Sankofa Studies

The Rundown on the Slave-Owning Presidents of the United States

February 17, 2020

Since it’s Presidents’ Day, I thought we should take a look at all of our slaveholdin’ Presidents. Happy Presidents’ Day tho! 

Thomas Jefferson – Our third president was one of the smartest leaders we’ve ever had, but his slave ownership doesn’t look too bright when viewed through the lens of history. Though Jefferson eventually wanted to free all slaves, he had hundreds of slaves at the White House during his terms. 

James Madison – Aside from the War of 1812 and Francis Scott Key writing ‘The Star-Spangled Banner,’ Madison’s time in office was largely uneventful. Yet there was another notable piece of side history. Paul Jennings, one of Madison’s many slaves at the White House, wrote a detailed memoir about his time in Washington, D.C. 

James Monroe – The fifth president was a slave owner from Virginia and had slaves at the White House. Yet he outlawed slavery in the northern states in 1820, which was the same year he won his second term. 

Andrew Jackson – Slaves built his Hermitage estate in Tennessee, and he had hundreds of slaves at the White House while in office. 

John Tyler – owned slaves throughout his life, and he loved slavery more than any other president on this list. He defended slavery, opposed the anti-slavery measures of James Monroe’s presidency, and appointed pro-slavery John C. Calhoun as his Secretary of State. So yes, there were plenty of slaves at the White House during his term.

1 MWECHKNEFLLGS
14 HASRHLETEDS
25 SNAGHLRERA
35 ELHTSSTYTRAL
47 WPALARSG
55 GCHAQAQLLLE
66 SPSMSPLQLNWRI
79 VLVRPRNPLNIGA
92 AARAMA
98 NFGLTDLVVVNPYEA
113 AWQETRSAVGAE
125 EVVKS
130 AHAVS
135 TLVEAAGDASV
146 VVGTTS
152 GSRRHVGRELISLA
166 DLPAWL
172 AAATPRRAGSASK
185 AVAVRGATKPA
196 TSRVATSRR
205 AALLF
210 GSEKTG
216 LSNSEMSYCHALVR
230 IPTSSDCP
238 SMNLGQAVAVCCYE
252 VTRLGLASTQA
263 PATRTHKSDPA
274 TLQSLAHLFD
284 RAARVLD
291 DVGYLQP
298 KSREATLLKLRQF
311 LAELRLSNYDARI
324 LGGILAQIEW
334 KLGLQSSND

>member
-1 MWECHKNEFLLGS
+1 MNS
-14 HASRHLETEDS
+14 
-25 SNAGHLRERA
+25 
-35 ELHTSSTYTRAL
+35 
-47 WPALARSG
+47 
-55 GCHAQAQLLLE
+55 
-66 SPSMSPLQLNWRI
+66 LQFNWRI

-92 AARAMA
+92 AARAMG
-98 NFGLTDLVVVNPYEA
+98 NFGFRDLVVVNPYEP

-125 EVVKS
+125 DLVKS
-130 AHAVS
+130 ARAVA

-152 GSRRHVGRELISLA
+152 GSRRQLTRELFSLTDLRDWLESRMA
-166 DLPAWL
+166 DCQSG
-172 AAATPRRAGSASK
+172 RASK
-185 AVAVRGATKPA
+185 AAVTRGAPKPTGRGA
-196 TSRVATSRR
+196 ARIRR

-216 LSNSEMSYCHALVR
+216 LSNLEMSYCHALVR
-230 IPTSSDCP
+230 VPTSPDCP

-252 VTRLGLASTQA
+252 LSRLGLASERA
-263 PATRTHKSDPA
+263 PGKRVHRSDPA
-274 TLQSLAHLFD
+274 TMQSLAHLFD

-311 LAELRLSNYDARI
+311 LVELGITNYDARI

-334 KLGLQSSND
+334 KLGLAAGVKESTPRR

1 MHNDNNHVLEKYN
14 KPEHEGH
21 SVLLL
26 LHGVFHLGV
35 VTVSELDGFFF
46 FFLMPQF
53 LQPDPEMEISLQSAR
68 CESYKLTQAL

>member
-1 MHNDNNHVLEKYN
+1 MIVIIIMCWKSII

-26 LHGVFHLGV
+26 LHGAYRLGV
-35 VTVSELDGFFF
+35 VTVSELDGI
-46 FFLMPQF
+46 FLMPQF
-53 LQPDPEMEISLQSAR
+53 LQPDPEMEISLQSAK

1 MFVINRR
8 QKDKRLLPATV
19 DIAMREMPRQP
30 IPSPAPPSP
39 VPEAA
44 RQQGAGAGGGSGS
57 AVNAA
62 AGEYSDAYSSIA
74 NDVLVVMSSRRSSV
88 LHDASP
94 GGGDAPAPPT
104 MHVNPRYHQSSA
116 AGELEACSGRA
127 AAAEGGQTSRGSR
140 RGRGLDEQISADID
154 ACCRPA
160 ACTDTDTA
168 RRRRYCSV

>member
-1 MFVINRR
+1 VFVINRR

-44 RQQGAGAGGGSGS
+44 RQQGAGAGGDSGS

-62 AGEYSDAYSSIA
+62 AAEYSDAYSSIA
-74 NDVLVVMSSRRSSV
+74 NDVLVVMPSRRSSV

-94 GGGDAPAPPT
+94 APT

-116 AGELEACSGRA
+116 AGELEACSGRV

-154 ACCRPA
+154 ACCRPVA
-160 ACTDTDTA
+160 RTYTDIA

James K. Polk – As the Civil War got closer, slavery was an ever more political topic. Abolitionists were not fans of Polk because he was a big fan of slavery. He owned slaves his whole life, and Presidential History Geeks write he purchased more when became president. 

Zachary Taylor – During his brief stint in office, Zachary Taylor relied on slaves at the White House to help keep the place running. Despite being a slave owner, he wasn’t a big slavery defender and he vowed to start a war with southern secessionists over his slavery policies. 

George Washington – There is just one reason why our first president didn’t have slaves at the White House — the White House wasn’t built yet. He owned slaves for decades, but he was torn on the practice and freed all his slaves when he died. 

Martin Van Buren – Van Buren didn’t have any slaves at the White House, but he owned one slave in his life. He was opposed to slavery, despite being the Vice President for Andrew Jackson, who favored the practice. 

William Henry Harrison – A slave owner and slavery lover, William Henry Harrison didn’t have any slaves at the White House. He barely had a chance to move in. He was inaugurated on March 4, 1841, and died a month later. 

Andrew Johnson – Though he was a slave owner Andrew Johnson didn’t have any slaves at the White House, and he definitely didn’t do much to help freed slaves. He became president after Abraham Lincoln’s assassination, but he didn’t have the same humanitarian outlook. Wanting to quickly rebuild the nation after the Civil War, his lenient Reconstructionist policies let the southern states oppress the newly freed slaves. 

Ulysses S. Grant – It’s shocking seeing Grant on a list of presidential slave owners considering he was a Union general during the Civil War. He controlled slaves owned by his wife Julia, but Grant only owned one slave, whom he freed in 1859 before the Civil War started. 


Here are a few interesting books about our Presidents and the people they enslaved: 

Never Caught: The Washington’s Relentless Pursuit of their Runaway Slave Ona Judge by Erica Armstrong Dunbar 

In The Shadow of Liberty: The Hidden History of Slavery, Four Presidents and Five Black Lives by Kenneth C. Davis 

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